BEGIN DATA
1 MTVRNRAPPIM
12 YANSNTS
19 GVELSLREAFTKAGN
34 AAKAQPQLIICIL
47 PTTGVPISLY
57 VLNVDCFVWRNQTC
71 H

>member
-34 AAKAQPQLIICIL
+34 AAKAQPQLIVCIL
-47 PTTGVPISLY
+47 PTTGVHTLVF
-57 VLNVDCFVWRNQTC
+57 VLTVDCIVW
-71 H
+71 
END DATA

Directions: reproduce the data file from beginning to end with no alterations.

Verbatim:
1 MTVRNRAPPIM
12 YANSNTS
19 GVELSLREAFTKAGN
34 AAKAQPQLIICIL
47 PTTGVPISLY
57 VLNVDCFVWRNQTC
71 H

>member
-34 AAKAQPQLIICIL
+34 AAKAQPQLIVCIL
-47 PTTGVPISLY
+47 PTTGVHTLVF
-57 VLNVDCFVWRNQTC
+57 VLTVDCIVW
-71 H
+71 